To fulfill the promise of a truly multiethnic democracy, the nation must navigate deep peril. We need to shore up our democracy, stay out of the anocracy zone, and rein in social media, which will help reduce factionalism. This will give us a chance to avoid a second civil war.

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Key Points from Book: Wanting – The Power of Mimetic Desire in Everyday Life

WANTING: THE POWER OF MIMETIC DESIRE IN EVERYDAY LIFE

by Luke Burgis

Girard discovered that most of what we desire is mimetic (mi-met-ik) or imitative, not intrinsic. Humans learn—through imitation—to want the same things other people want, just as they learn how to speak the same language and play by the same cultural rules. Imitation plays a far more pervasive role in our society than anyone had ever openly acknowledged.

It means learning something new about your own past that explains how your identity has been shaped and why certain people and things have exerted more influence over you than others. It means coming to grips with a force that permeates human relationships—relationships which you are, at this moment, involved in. You can never be a neutral observer of mimetic desire.

An unbelieved truth is often more dangerous than a lie. The lie in this case is the idea that I want things entirely on my own, uninfluenced by others, that I’m the sovereign king of deciding what is wantable and what is not. The truth is that my desires are derivative, mediated by others, and that I’m part of an ecology of desire that is bigger than I can fully understand. By embracing the lie of my independent desires, I deceive only myself. But by rejecting the truth, I deny the consequences that my desires have for other people and theirs for me. It turns out the things we want matter far more than we know.

He uncovered something perplexing, something which seemed to be present in nearly all of the most compelling novels ever written: characters in these novels rely on other characters to show them what is worth wanting. They don’t spontaneously desire anything. Instead, their desires are formed by interacting with other characters who alter their goals and their behavior—most of all, their desires. Girard’s discovery was like the Newtonian revolution in physics, in which the forces governing the movement of objects can only be understood in a relational context. Desire, like gravity, does not reside autonomously in any one thing or person. It lives in the space between them.

The characters in the great novels are so realistic because they want things the way that we do—not spontaneously, not out of an inner chamber of authentic desire, not randomly, but through the imitation of someone else: their secret model.

Desire, as Girard used the word, does not mean the drive for food or sex or shelter or security. Those things are better called needs—they’re hardwired into our bodies. Biological needs don’t rely on imitation. If I’m dying of thirst in the desert, I don’t need anyone to show me that water is desirable. But after meeting our basic needs as creatures, we enter into the human universe of desire. And knowing what to want is much harder than knowing what to need.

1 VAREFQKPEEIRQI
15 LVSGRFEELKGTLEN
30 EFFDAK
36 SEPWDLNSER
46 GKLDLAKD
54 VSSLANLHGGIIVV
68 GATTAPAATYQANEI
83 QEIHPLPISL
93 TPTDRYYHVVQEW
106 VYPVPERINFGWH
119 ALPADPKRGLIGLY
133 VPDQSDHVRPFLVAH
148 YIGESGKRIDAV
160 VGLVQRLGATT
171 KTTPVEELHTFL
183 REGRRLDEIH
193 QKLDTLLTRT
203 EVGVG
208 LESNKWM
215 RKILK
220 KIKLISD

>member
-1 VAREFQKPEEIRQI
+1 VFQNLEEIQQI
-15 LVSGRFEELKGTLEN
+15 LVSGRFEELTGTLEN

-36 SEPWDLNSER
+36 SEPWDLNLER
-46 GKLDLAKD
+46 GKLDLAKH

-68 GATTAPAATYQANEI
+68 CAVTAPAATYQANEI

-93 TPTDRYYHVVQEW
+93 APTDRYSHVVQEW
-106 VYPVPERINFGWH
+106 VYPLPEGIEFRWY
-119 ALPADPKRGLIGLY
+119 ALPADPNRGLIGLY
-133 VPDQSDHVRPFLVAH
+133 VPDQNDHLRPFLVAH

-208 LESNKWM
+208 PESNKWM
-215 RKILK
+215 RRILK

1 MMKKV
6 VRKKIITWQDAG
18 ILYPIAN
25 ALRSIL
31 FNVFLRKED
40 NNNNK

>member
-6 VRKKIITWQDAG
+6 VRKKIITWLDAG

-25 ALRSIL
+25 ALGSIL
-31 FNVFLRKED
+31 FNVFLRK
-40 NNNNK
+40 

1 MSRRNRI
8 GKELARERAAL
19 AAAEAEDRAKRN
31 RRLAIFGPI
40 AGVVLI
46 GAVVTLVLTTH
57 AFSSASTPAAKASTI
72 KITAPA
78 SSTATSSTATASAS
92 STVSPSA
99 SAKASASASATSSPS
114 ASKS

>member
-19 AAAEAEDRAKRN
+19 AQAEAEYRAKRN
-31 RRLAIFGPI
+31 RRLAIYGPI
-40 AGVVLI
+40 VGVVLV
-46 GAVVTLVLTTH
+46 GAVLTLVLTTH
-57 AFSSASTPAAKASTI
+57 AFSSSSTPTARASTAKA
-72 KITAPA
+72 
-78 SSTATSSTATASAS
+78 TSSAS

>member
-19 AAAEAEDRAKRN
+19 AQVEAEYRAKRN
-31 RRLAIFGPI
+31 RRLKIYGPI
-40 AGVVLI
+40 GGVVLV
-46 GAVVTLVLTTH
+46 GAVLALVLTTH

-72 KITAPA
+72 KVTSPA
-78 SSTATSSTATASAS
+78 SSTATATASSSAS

Gravity causes people to fall physically to the ground. Mimetic desire causes people to fall in or out of love, or debt, or friendships, or business partnerships. Or it may subject them to the degrading slavery of being merely a product of their milieu.

Girard opening the very first session of his class Literature, Myth, and Prophecy with these words: “Human beings fight not because they are different, but because they are the same, and in their attempts to distinguish themselves have made themselves into enemy twins, human doubles in reciprocal violence.”

The biblical story of Cain and Abel is about Cain killing his brother, Abel, after his ritual sacrifice pleased God less than Abel’s. They both wanted the same thing—to win favor with God—which brought them into direct conflict with each other. In Girard’s view, the root of most violence is mimetic desire.

Thiel left the corporate world and co-founded Confinity with Max Levchin in 1998. He began to use his knowledge of mimetic theory to help him manage both the business and his life. When competitive rivalries flared up within his company, he gave each employee clearly defined and independent tasks so they didn’t compete with one another for the same responsibilities. This is important in a start-up environment where roles are often fluid. A company in which people are evaluated based on clear performance objectives—not their performance relative to one another—minimizes mimetic rivalries.

Models of desire are what make Facebook such a potent drug. Before Facebook, a person’s models came from a small set of people: friends, family, work, magazines, and maybe TV. After Facebook, everyone in the world is a potential model.

When a person’s identity becomes completely tied to a mimetic model, they can never truly escape that model because doing so would mean destroying their own reason for being.

The more that people are forced to be the same—the more pressure they feel to think and feel and want the same things—the more intensely they fight to differentiate themselves. And this is dangerous. Many cultures have had a myth in which twins commit violence against each other. There are at least five separate stories of sibling rivalry in the book of Genesis alone: Cain and Abel, Ishmael and Isaac, Esau and Jacob, Leah and Rachel, Joseph and his brothers. Stories of sibling rivalry are universal because they’re true—the more people are alike, the more likely they are to feel threatened. While technology is bringing the world closer together (Facebook’s stated mission), it is bringing our desires closer together and amplifying conflict. We are free to resist, but the mimetic forces are accelerating so quickly that we are close to becoming shackled.